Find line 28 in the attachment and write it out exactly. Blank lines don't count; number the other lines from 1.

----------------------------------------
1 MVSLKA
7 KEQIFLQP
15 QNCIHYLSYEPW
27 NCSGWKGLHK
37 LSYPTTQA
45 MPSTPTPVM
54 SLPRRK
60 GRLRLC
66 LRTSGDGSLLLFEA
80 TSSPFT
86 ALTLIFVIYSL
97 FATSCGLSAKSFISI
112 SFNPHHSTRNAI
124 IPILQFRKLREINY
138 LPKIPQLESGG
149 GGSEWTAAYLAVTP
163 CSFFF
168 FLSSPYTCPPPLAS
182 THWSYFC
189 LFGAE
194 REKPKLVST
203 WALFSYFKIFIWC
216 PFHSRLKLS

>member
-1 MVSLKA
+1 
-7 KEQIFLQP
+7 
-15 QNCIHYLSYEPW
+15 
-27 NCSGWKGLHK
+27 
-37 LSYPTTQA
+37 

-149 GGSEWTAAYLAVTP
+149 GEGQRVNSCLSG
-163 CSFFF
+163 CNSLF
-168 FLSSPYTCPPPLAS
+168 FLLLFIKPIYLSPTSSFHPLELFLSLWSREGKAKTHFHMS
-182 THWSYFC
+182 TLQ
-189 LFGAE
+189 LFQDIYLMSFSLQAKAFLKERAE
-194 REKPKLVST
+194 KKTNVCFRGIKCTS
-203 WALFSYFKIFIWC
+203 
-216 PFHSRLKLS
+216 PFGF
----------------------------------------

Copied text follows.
+7 